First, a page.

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    Bengal School

    Map Academy

    Articles are written collaboratively by the EIA editors. More information on our team, their individual bios, and our approach to writing can be found on our About pages. We also welcome feedback and all articles include a bibliography (see below).

    Founded at the turn of the twentieth century by EB Havell and Abanindranath Tagore, the Bengal School was a Modernist Indian art movement that came about in an atmosphere of nationalistic fervour in colonial India. During this time, undivided Bengal had emerged as an epicentre of cultural agitation that, among other things, initiated a concerted move away from formal European aesthetic ideals. The search for a national visual identity that was both historically rooted in the subcontinent and modern in its outlook came to be realised as the Bengal School. It sought to reject the aesthetic sensibilities of European Academic painting and replace it with cultural frames of reference which its members considered authentically Indian. The Government College of Art and Craft, Kolkata, the Indian Society of Oriental Art, the Bichitra Club and Jorasanko, were the centres of pre-Independence India’s first major campaign for artistic freedom and its first attempt to define Modernism by its own terms. Artists influenced by and associated with the Bengal School include Nandalal Bose, Kshitindranath Mukherjee, AR Chugtai, Asit Kumar Haldar, Sunayani Devi, Mukul Dey and K Venkatappa — many of whom were taught directly by Tagore.

    At its core was a Revivalist agenda that found resonance in the anti-colonial sentiments and the Swadeshi ideology that was gaining currency at the time — and which grew stronger after the partition of Bengal in 1905. This coincided with a growing distaste among the Indian intelligentsia for the Company Paintings commissioned by British collectors and administrators, which its dissenters believed imposed a colonial and exotising gaze on India’s natural, cultural and social landscape. The Bengal artistic programme was also, in part, a response to the populist paintings of Raja Ravi Varma, which portrayed Hindu mythological themes in the Western Academic tradition. The subsequent mass production of these paintings was criticised and rejected as inauthentic and profane by idealogues such as Sister Nivedita and AK Coomaraswamy. Simultaneously, the Bengal School undertook an examination of pre-colonial artistic traditions, including Mughal miniature painting, Rajasthani miniature painting, Pahari miniature painting and folk visual culture, as well as corresponding materials and subjects such as tempera and religious mythology. They sought to create a pan-Asian aesthetic that was a counterpoint to European Realism and Academic Formalism. The visual idiom that emerged was characterised by the use of a sombre colour palette and Romantic depictions of themes such as landscapes, rural life, Hindu mythology and history. However, evidence of the influences of Art Nouveau and a Pre-Raphaelite affinity to nature and natural forms challenged the Bengal School’s claims to homegrown authenticity. Instead, some scholars offer a model of divergence from Western art movements and pedagogy.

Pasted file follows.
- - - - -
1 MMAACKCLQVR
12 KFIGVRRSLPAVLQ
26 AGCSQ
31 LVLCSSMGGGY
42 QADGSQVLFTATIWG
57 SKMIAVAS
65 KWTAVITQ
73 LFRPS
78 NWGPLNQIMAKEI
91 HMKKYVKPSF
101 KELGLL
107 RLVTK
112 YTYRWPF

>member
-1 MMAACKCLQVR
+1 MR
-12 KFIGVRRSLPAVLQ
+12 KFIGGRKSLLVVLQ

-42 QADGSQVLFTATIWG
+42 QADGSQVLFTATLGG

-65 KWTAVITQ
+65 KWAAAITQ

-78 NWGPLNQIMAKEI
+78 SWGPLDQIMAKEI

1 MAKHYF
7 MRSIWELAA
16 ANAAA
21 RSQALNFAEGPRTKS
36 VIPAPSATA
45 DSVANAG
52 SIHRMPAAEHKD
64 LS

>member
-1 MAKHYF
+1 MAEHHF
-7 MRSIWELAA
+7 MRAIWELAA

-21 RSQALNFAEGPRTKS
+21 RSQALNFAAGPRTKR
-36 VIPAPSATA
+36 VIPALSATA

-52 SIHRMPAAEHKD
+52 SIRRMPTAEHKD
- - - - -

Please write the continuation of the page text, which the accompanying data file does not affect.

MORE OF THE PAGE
As the principal of the Government College of Art and Craft between 1896 and 1905, Havell encouraged the study of decorative arts in the handicrafts traditions of India, as well as the visual vocabulary of Mughal miniatures, in an attempt to elevate the values of Indian spiritualism over Western industrialism and materialism. However, this notion of spiritual contrast, which steered him towards the codified traditions of the Vedas and other Hindu scriptures, resulted in his problematic conflation of Indian nationality with Hinduism. This approach of valourising an idealised Indian past was criticised and denounced for subverting the emerging nationalist movement in the subcontinent. Whatever the criticisms that may have arisen, Havell is responsible for laying the pedagogical foundations of the Bengal School by ushering in curricular changes and shaping revolutionary thinkers and new visual idioms.

    Its influence can also be attributed to the proliferation of the journals Probashi and The Modern Review, which promoted painting from India. Several of Abanindranath Tagore’s students were also instrumental in disseminating the values and methodologies of the Bengal School across the nation through their contributions to both art and academia. As such, it gradually created a space for modern art in India outside Western academic institutions and brought with it a culture of art journals, critics, art salons and a new art-consuming middle class that espoused its revivalistic thrust as a product of and a response to the dominant colonial forces.

    By the 1920s, the influence of the Bengal School began to wane. The painters associated with it introduced little to no alterations to their style and soon began facing the same problems as the traditions to which they were responding. Further, the establishment of Kala Bhavana at Shantiniketan (in erstwhile Bengal) under Rabindranth Tagore brought with it different ideals and conceptions of both art and the nation. Nandalal Bose’s appointment at Kala Bhavana in 1922, following his exit from the Indian Society of Oriental Art, marked a final and decisive break from the Bengal School’s dual approach and its mission of formulating universal standards of ‘Indianness.’ The legacy of the Bengal School, in terms of its aesthetic and technical contributions, if not its ideological foundations, still lives on in the Government College of Art and in Kala Bhavana.


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